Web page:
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19 Cards in this Set

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In order for true regeneration to occur, all of these must occur:
a. Formation of an axonal growth cone b. Axon (or process) elongation or growth c. Reformation of appropriate synapses (or specialization) after reaching the target structure d. Restoration of function
The cell body response to injury of the axon in PNS
a. CHROMATOLYSIS
b. There is a "general" INCREASE IN PROTEIN SYNTHESIS
c. growth-associated proteins (GAPs)
Cell body response to injury of the axon in CNS
a. For most neurons in the brain and spinal cord, a. and b. given above (for the PNS) also occur b. There is, however, no sustained increase in the synthesis and transport of GAPs
Changes in the proximal segment of the axon (the part still connected to the cell body) following injury in PNS
a. proximal segment dies back from the point of injury
b. Then a "growth cone" forms (or "sprouts")
c. Elongation of the axonal growth cone then proceeds; growth rate is approximately 1-2 mm/day
Changes in the proximal segment of the axon (the part still connected to the cell body) following injury in CNS
a. Following axonal injury, the proximal segment dies back in a way similar to what is seen in the PNS b. A structure referred to as an “injury bulb” forms at the tip of the proximal end; it does not elongate, or it elongates over only a very short distance; the injury bulb appears to be a swelling and resealing of the membrane at the cut end of the axon c. No significant elongation or growth of the injured axon occurs d. If the neuron cell body of origin does not have axon collaterals which are capable of "sustaining" it, the neuron itself will die
Changes in the injury site in axon of PNS
a. At the area of injury, there is a compromise of the blood/nerve barrier
1) Monocytes, macrophages, etc. enter from the blood and phagocytose debris from the degenerating axon; removal of debris is relatively fast
2) Schwann cells proliferate and form scars
Changes in the injury site in axon of CNS
a. At the injury site, the blood/brain barrier is compromised
Changes in the distal segment of the injured axon in PNS
a. Phagocytosis of debris
b. Schwann cells proliferate to form elongated tubes called Bands of Von Bungner
c. Synapses may be reformed
d. Under the best of conditions, some function may be restored
Changes in the distal segment of injured axon in CNS
a. Removal of myelin breakdown products and axonal debris is much slower in the CNS than in the PNS (over a year after transection, debris may still be present) b. There is no formation of anything comparable to the Bands of Von Bungner in CNS distal segments c. The axon does not elongate; no regeneration occurs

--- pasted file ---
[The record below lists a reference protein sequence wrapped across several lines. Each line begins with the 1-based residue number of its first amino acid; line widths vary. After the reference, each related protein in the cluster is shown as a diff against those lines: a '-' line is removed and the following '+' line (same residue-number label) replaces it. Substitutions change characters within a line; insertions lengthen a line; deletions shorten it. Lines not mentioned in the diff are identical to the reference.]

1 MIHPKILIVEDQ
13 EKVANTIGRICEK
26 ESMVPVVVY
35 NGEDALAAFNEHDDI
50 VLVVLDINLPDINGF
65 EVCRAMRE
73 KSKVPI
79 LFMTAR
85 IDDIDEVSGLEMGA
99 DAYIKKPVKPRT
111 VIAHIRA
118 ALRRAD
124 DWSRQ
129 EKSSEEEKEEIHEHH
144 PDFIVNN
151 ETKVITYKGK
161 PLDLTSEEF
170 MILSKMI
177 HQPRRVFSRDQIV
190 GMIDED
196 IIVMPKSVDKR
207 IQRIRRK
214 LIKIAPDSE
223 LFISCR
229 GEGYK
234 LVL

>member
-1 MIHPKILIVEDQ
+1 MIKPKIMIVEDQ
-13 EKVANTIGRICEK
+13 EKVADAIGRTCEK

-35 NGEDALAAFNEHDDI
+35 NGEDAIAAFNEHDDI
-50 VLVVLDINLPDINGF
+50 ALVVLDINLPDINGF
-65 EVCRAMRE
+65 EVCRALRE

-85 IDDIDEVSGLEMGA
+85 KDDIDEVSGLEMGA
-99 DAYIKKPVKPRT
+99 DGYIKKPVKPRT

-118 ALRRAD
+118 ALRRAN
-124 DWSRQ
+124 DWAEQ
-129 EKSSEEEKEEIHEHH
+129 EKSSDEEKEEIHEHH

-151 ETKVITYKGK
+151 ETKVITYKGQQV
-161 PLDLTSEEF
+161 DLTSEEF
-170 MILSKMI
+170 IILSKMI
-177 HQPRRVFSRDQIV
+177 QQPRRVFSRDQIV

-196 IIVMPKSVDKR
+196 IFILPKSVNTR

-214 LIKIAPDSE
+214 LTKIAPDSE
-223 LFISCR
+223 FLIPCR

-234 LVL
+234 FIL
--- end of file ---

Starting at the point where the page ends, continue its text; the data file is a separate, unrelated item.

When do portions of spinal and cranial nerves (axons or processes) have the potential to regenerate
if they are injured in their peripheral distribution and the regrowth or regeneration must occur only in the peripheral distribution. It does not matter where the cell bodies of origin are;
Result of transaction of olfactory nerve
Olfactory neurons do not regenerate their axons following injury, however; if the olfactory nerve is transected, there will be retrograde degeneration of the axon and the cell body, followed by replacement of the receptor cells (as the result of mitosis); the axons of the newly born cells will then grow into the olfactory bulb
CNS neurons which can regenerate their axons
neurons in the brainstem reticular formation which utilize monoamines as neurotransmitters (NE, DA, 5HT)
The nucleus locus coeruleus (NE) and raphe nuclei (5HT) in the brainstem are examples
is there better regeneration if the axons or nerves are crushed or cut? why?
crushed leaves the epineural or dural sheath intact; if axons or the nerve are cut, ends need to be sutured together; there is far less regeneration if the ends are not close, even in non-mammalian vertebrates; can use tubing, etc. to bridge the gap
why return to function after Stroke?:
1 may be collateral circulation 2 “ischemic penumbra”, which is an area of compromised, but viable, tissue affected by the stroke and at risk for infarct from further ischemia,
why return to funciton after injury of CNS
1.relief of edema
2.
1. Unmasking: when some inputs to an area are lost, the postsynaptic cells may undergo an adjustment in their excitability; also formerly “silent” synapses or connections may then be expressed
2. Collateral “sprouting”:
Cell body changes after injury in PNS, CNS?
Chromatolysis (Y, Y), increased protein synthesis (YY), sustained GAPS (YN)
Proximal response after injury in PNS, CNS?
Die back (YY), Growth cone (YN), axon growth (YN)
changes at injury site in PNS, CNS?
Compromise of blood/nerve/brain barrier (YY) Scar formation (YY)
Distal segment changes after injury in PNS, CNS?
Phagocytosis (fast, slow), Bands of von BungnerYN), Synapse reformation (YN), Some return of function (YN)